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Join us to be part of our anti-stigma initiative

The Addiction Policy Forum’s Anti-Stigma Initiative aims to test and deploy new anti-stigma interventions and resources for communities. The new initiative is designed to: 

  • Reduce addiction stigma, including stereotypes, prejudice and discrimination intent, 

  • Increase knowledge about addiction, 

  • Improve helping behaviors towards individuals with a substance use disorder, and

  • Identify levels of addiction stigma in a community to establish a baseline indicator. 

 

Addiction is one of the most stigmatized health conditions on earth and prevents people who are struggling from reaching out for help and isolates families affected by the disease who fear being judged by their communities. 

 

Twelve communities will be selected in 2023 to serve as anti-stigma pilot sites at no cost to the agency/jurisdiction. Year one of the project will include a pilot test of new anti-stigma interventions and deployment of a stigma survey. 

 

Who Should Apply?

  • States, Counties, Cities, Tribes

  • Community-Based Organizations

  • Treatment Providers

  • Criminal Justice Agencies

  • Employers 

  • Schools, Colleges, University 

  • Hospitals, Health Care Providers

  • Faith-Based Organizations

  • Professional Associations 

  • Other Community Organizations

Requirements

 

Any city, county, tribe, agency or organization in the U.S. can apply to become a pilot site for the anti-stigma initiative at no cost. Each applicant is required to test one of two stigma interventions with not less than 50 participants (delivery can be virtual or in-person). Pilot sites will also be asked to disseminate a stigma survey and collect responses from 50 individuals and assign a staff member to support the delivery and completion of projects within the nine months timeline. 

 

Take part in the anti-stigma initiative and help your organization or community deconstruct the stigma around substance use disorders.

 

 


 

About Stigma

 

Addiction is one of the most stigmatized health conditions on earth and prevents people who are struggling from reaching out for help and isolates families affected by the disease who fear being judged by their communities. While over 20 million people in the United States struggle with substance use disorders, nearly half of Americans don’t think that addiction is a disease.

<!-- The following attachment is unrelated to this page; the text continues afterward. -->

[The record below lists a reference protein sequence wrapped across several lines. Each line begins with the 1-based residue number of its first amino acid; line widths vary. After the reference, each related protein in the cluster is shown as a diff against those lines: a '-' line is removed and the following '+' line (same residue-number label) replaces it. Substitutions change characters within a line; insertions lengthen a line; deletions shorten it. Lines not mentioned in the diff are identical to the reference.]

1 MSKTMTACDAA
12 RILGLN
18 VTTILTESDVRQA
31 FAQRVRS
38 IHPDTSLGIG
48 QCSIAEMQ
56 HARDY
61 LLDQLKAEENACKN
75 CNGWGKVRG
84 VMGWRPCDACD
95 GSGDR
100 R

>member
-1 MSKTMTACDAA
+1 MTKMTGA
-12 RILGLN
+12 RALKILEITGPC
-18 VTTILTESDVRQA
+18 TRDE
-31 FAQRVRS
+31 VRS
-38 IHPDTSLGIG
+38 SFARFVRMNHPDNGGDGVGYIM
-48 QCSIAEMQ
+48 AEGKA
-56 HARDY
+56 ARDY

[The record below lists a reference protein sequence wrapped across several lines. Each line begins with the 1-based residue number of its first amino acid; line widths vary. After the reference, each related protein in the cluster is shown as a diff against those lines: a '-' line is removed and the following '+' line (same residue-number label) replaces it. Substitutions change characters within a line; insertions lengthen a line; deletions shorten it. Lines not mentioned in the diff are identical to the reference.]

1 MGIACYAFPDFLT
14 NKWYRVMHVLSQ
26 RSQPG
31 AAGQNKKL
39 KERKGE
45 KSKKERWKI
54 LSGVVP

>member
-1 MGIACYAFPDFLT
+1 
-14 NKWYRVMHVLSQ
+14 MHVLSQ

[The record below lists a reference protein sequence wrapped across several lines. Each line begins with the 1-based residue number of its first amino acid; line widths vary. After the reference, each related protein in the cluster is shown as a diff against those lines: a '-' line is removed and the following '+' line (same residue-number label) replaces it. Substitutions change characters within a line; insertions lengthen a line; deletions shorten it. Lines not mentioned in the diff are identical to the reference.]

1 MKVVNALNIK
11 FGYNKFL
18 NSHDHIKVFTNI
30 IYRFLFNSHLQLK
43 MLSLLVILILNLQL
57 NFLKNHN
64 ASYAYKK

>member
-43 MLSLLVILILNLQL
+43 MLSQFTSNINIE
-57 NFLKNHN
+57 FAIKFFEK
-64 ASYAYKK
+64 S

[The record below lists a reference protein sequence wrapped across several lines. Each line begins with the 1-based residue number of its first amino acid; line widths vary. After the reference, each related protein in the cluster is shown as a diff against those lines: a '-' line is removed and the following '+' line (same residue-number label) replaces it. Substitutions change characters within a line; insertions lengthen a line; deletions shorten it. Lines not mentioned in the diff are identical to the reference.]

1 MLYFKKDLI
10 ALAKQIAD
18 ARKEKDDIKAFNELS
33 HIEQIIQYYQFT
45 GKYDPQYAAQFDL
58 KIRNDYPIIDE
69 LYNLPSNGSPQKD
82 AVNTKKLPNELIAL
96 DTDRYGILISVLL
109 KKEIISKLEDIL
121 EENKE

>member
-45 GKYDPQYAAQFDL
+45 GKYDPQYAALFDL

Recent research shows that more than 80% of Americans are unwilling to associate with friends, co-workers, or neighbors suffering from a substance use disorder. Stigma also leads to discrimination in a variety of settings, including health care, criminal justice, employment, child custody, and housing, and creates barriers to accessing evidence-informed treatment and harm reduction services. The public and many professionals continue to view SUDs as a moral failing, which reinforces discriminatory policies and practices and further isolates and deters those struggling from seeking help. 

 

  Committee on the Science of Changing Behavioral Health Social Norms, Board on Behavioral, Cognitive, and Sensory Sciences, Division of Behavioral and Social Sciences and Education, & National Academies of Sciences, Engineering, and Medicine. (2016). Ending Discrimination Against People with Mental and Substance Use Disorders: The Evidence for Stigma Change. National Academies Press (US). https://www.ncbi.nlm.nih.gov/books/NBK384915/

 

Room R. (2005). Stigma, social inequality and alcohol and drug use. Drug and alcohol review, 24(2), 143–155. https://doi.org/10.1080/09595230500102434

   Volkow, N. D. (2020). Addressing the Stigma that Surrounds Addiction. National Institute on Drug Abuse (NIDA). https://www.drugabuse.gov/about-nida/noras-blog/2020/04/addressing-stigma-surrounds-addiction

 

Tsai, A. C., Kiang, M. V., Barnett, M. L., Beletsky, L., Keyes, K. M., McGinty, E. E., Smith, L. R., Strathdee, S. A., Wakeman, S. E., & Venkataramani, A. S. (2019). Stigma as a fundamental hindrance to the United States opioid overdose crisis response. PLoS medicine, 16(11), e1002969. https://doi.org/10.1371/journal.pmed.1002969

 

National Academies of Sciences, Engineering, and Medicine; Health and Medicine Division; Board on Health Sciences Policy; Committee on Medication-Assisted Treatment for Opioid Use Disorder, Mancher, M., & Leshner, A. I. (Eds.). (2019). Medications for Opioid Use Disorder Save Lives. National Academies Press (US). https://pubmed.ncbi.nlm.nih.gov/30896911

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